>> feature to provide.
>> Running atlas-based SPATIAL queries against GENSAT and ABA is a  
>> very much sought after goal both for the curators of those  
>> repositories and for the neuroscience community at large, but we  
>> are not there yet.
>> I'm not certain I understand what you are asking re: highly  
>> expressed genes that correlate with high levels of ADDL or Abeta.   
>> I could see how you might be able to use GENSAT (which has a  
>> 'staining intensity' annotation field) to ask whether genes  
>> associated with high levels of specific ADDL species or with  
>> plaque deposition are expressed at high levels in the GENSAT data  
>> set - and if so - where are they expressed in the brain - and at  
>> what developmental time.  Given the sparse nature of the GENSAT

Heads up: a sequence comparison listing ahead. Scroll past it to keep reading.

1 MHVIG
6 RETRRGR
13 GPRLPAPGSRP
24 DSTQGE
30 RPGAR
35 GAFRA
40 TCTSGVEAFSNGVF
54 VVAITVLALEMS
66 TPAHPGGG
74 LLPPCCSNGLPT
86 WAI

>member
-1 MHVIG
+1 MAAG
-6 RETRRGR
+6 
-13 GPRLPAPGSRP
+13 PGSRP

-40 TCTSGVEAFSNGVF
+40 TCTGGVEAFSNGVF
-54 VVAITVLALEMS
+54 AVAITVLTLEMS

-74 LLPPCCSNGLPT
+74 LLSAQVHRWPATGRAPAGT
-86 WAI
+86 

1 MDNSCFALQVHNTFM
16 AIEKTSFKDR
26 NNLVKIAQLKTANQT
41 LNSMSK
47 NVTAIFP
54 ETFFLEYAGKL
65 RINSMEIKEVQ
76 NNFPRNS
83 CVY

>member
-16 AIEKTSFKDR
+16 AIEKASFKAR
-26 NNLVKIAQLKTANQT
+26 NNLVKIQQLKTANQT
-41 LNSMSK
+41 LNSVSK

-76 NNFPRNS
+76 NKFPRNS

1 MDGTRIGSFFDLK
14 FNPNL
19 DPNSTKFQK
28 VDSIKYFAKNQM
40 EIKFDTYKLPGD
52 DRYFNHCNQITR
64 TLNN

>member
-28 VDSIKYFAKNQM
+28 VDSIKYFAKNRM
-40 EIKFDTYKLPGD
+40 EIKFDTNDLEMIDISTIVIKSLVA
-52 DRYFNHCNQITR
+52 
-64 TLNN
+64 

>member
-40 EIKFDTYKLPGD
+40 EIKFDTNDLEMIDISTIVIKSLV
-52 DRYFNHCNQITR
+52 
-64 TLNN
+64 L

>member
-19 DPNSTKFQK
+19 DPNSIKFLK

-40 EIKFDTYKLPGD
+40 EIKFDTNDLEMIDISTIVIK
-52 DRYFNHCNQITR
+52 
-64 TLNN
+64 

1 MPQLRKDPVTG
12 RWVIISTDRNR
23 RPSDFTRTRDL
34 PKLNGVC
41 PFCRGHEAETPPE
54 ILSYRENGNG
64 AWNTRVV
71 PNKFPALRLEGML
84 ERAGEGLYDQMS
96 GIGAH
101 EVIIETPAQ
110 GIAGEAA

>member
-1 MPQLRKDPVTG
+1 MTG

>> data set, this would not be a comprehensive answer to the  
>> question, but it could prove very interesting. I'm certain June,  
>> Gwen, or Elisabeth could help us identify genes whose expression  
>> correlates with high levels of ADDL species (most interesting  
>> question given current AD research) or with other APP related  
>> macromolecules or plaques.  I'm not certain how you'd ask the same  
>> question of ABA, given there are not systematic annotations on  
>> staining intensity or pattern - though some of this has been done  
>> (see below).
>> Cheers,
>> Bill
>> On Mar 3, 2007, at 8:01 PM, kc28 wrote:
>>> Alan et al.,
>>> In addition to mapping to brain regions, what seems to be also  
>>> missing is some kind of brain coordinates. I thought one major  
>>> advanatage of using Google Map is the ability to issue GIS-like  
>>> queries. With this type queries, one can potentially query  
>>> something like finding expressed genes for a given brain region  
>>> and its neighbouring/adjacent regions.
>>> While we are talking about gene expression, what seems to be also  
>>> logical to consider is whether some highly expressed genes  
>>> correlate with high abundance of pathological proteins (e.g.,  
>>> amyloid beta). Any take from neuroscientists?
>>> -Kei
>>> Alan Ruttenberg wrote:
>>>> On Mar 2, 2007, at 1:56 PM, Kei Cheung wrote: